25 Aug Facing shortage of U.S. scientists, UW wants to boost math enrollment
MADISON – On the surface, math may seem less glamorous than biology or engineering, but the field, which deals with abstract concepts and equations, is integral to all other scientific fields.
As the United States faces a critical shortage of American scientists, the University of Wisconsin-Madison will lead an effort to attract more students to mathematics, ultimately providing the sciences with a stronger, smarter workforce.
“Mathematics is the key language of all natural sciences,” says Alejandro Adem, a UW-Madison mathematics professor. “Seemingly abstract mathematical concepts play a basic role in subjects such as physics, chemistry, computer science, economics, atmospheric sciences and biology.”
But, as he points out, fewer students – who are future researchers – are taking college-level math courses. Even fewer are choosing to become mathematicians, the people who develop new analytical tools and applications used by other scientists.
“We find that there is intense competition among the disciplines for scientifically inclined students in college,” says Adem, adding, “Mathematics does not often come across as ‘glamorous’ or even an attractive subject to study.”
To address these issues, Adem and his colleagues, Paul Milewski and Ken Ono, will lead the new VIGRE program, or the Vertical Integration of Research and Education. With a five-year, $2.55 million grant from the National Science Foundation, this group, along with others on campus, plan to develop an array of activities that encourage more students to take a closer look at math – both as a foundation for other research and as a profession.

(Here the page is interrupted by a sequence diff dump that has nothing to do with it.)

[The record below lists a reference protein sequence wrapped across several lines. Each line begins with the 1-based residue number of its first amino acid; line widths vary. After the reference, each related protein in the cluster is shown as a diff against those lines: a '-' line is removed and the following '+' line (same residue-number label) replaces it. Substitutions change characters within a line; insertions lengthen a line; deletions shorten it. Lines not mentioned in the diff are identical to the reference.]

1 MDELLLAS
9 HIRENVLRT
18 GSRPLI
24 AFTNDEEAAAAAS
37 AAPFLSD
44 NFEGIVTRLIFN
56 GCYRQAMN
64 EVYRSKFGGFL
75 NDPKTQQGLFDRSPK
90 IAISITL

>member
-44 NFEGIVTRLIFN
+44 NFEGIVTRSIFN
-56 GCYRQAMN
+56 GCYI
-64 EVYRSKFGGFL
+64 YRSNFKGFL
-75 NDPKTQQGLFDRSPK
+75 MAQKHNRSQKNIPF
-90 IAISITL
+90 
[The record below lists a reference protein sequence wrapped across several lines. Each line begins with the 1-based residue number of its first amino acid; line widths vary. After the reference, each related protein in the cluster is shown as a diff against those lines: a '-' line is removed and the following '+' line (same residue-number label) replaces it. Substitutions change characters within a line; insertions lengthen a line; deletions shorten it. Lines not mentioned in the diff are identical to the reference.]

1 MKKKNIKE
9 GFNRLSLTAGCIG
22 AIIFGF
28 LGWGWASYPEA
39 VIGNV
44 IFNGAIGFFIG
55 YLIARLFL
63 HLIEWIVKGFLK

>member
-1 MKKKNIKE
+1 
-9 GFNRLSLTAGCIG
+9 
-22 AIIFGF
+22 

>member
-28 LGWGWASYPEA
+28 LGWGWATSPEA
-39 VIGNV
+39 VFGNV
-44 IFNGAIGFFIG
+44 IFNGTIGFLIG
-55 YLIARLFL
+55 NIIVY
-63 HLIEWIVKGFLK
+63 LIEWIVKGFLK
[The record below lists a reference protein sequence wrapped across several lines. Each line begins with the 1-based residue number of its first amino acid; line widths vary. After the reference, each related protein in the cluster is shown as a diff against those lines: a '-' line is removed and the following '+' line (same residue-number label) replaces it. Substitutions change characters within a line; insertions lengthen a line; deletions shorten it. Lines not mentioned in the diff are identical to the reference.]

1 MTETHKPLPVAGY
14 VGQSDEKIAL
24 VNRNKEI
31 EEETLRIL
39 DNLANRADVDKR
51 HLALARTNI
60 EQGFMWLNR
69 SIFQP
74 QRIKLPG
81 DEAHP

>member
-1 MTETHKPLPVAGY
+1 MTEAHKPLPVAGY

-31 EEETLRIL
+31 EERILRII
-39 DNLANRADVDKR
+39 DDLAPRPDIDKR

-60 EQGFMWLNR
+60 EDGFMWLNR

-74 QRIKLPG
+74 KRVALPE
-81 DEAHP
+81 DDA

Adem says that the overarching goal of the VIGRE program is to develop an integrated approach to training mathematicians: It not only seeks to integrate academic activities, such as research, teaching and outreach, but also to integrate faculty and students at all levels.
Key components of the program include:
- Enhancing the existing “Wisconsin Mathematics, Engineering and Science Talent Search,” where the UW-Madison Math Department offers full tuition scholarships to top high school math achievers, by establishing greater contacts with K-12 students and teachers.
- Developing “Collaborative Undergraduate Research Labs,” where students learn through experiments and hands-on activities, instead of traditional blackboard learning, for example.
- Offering “Research Experiences for Undergraduates,” a nationally competitive program that provides college students from all over the country with the opportunity to get involved in research and mathematics at UW-Madison.
- Providing graduate student fellowships and postdoctoral positions to develop scholarship, as well as to provide teaching opportunities. The program also will establish internships for graduate students in industry or at national labs research labs.
- Increasing the number of women and minority students in mathematics.
Adem stresses that the goal of the program is to encourage interest in math early on – even as soon as elementary school – and to nurture that interest in the discipline all the way through graduate school.
By providing these research opportunities and hands-on learning experiences with mentors, he says, “We can spark interest and excitement for mathematics throughout the state of Wisconsin and beyond.” And doing so will, at the same time, expand the pipeline for new scholars in math, as well as engineering and the natural sciences.